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Annika
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09-06-2018, 09:32 PM

How to focus/calm puppy when overstimulated during socialisation?

I've been the proud owner of a 15 week old Eurasier puppy for 3 whole days now. He is the first dog I have owned as an adult. The story of how I ended up with him is long and boring, suffice to say that he was with his breeder until he came to me, and she has done a lot of work with him already. Nevertheless, she was in a rural area and I am in an urban one, so his experiences on walks with me are quite different than they were with her.

In general, he has been taking it like a champ, however I am aware that the socialisation window is rapidly closing. My plan for daily socialisation (i.e. not including our puppy club and obedience courses) is two varied walks and one 'errand' a day, such as a ride on the bus, visit to a dog friendly store or cafe, etc. Today, our errand was a trip to the local pet store just round the corner. I'd actually done that one on Thursday as well, but I needed to exchange something and figured reinforcement couldn't hurt. The first time, he was excited but not overwhelmed and nothing negative happened, so I was really surprised when, this time, he got really upset immediately on entering the store, pulling hard to leave and whining loudly. I honestly had no idea what to do, so I let him go back outside (couldn't really stay where we were as blocking everything). Outside he was still really stressed out and totally unable to focus on me (normally not a problem), even when I crouched down and offered him treats to pay attention to me. Since that clearly wasn't working, I walked him up and down the street till he was calm again, then we re-entered the pet store from the back door and walked through to exit it by the front door (which upset him) at the same pace we were walking outside. He still got tense when we got to the front half of the store and tried to pull to get out (again, no idea why, there was no music, no other dogs, hardly any people), but much better than the first time. We then walked round to the back door again and walked through a little more slowly. He was still stressed, but less than the previous time. He was very interested in a box of chews on the floor, so I gave him one, and that managed to distract him while we stood at the front (the spot where he originally freaked out) and I chatted to the store owner. Every so often he would look up from his chew and seem a bit upset, but nudging it brought him back to it, and by the time we left he walked out normally with it in his mouth. If he hadn't found the chew, I would imagine we would have done a couple more 'laps' of the store before he could be calm.

So, that's how I handled it on the fly, on the theory that 1) his reaction shouldn't be coddled; and 2) not dealing with it could give him a negative association with that store (or stores in general) going forward. However, I'm painfully aware that a novice dog owner's gut reaction isn't exactly very scientific, but now that we're home, I'm really struggling to find proper advice on how to best handle such a situation in the future. My assessment of his reaction was that he was totally overwhelmed in the store for some reason, and unable to shake it off and calm down on his own. I'm especially looking for advice on how to help him deal with this and refocus on me when he's feeling stressed.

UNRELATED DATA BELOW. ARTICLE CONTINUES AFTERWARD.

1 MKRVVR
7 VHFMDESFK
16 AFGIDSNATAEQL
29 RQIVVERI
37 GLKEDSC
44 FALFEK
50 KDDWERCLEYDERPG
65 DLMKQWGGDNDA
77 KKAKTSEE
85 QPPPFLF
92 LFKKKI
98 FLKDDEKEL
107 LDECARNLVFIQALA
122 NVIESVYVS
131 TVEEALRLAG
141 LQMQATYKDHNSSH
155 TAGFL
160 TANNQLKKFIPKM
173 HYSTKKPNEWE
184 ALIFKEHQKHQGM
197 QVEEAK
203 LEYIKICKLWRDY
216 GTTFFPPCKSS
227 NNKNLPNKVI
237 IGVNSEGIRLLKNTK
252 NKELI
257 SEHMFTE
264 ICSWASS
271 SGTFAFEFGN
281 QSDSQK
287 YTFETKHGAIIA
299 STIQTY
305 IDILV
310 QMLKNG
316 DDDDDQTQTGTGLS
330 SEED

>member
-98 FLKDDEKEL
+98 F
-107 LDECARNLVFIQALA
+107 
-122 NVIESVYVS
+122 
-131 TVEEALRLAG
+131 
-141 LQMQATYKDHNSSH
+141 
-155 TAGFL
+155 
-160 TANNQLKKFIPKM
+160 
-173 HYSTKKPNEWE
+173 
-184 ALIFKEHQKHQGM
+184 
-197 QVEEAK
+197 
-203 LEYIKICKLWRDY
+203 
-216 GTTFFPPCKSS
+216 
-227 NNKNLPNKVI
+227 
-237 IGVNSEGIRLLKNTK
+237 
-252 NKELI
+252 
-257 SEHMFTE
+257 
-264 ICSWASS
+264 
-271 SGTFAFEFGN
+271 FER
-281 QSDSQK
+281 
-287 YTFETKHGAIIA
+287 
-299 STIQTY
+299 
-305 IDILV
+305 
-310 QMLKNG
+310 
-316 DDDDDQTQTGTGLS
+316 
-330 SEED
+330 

Thanks in advance for any advice!

Edited to add that he has all his shots, in case anyone was wondering.
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Chris
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09-06-2018, 09:43 PM
You did everything right. The reaction isn't uncommon. Pups that age tend to suddenly become nervous of things they previously accepted and, of course, we don't always know what they've seen, smelled, felt etc to set off the reaction.

Never force them to accept a situation, but calmly show them there's nothing to worry about.

The chew helped him overcome it so it's worth keeping a couple in your pocket for the next encounter that worries him
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Trouble
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09-06-2018, 09:59 PM
Try not to over think things, your gut instinct was right. Maybe in future as Chris says carry a chew in your pocket or get him to focus on a squeaky toy or a bouncy ball or even a small squirty bottle of something smelly. Cubes of dried fish skins or dried tripe will get most dogs attention in a flash, the smellier the better. Their favourites tend to change as they grow.
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Annika
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10-06-2018, 08:19 AM
Many thanks both! It's good to know I handled it right, even if it was more or less accidental.

I will definitely start carrying a small chew around. He's not that interested in treats (even my smelly salmon ones), he'll take them but seems to consider them more of a bonus than a reason for living. However, he loves those deer horn chews. I've read that they're not great for 'boredom chews', as they are very hard, so might be very useful as a 'special treat for being brave' when out and about, as he will be distracted from it quickly enough anyway for me to recover and use for next time.
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Chris
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10-06-2018, 08:33 AM
Also, having noticed his age, he will start losing his teeth in the next week or so so is definitely teething. A sore mouth can make him more sensitive just as it does us when we have small aches and pains.
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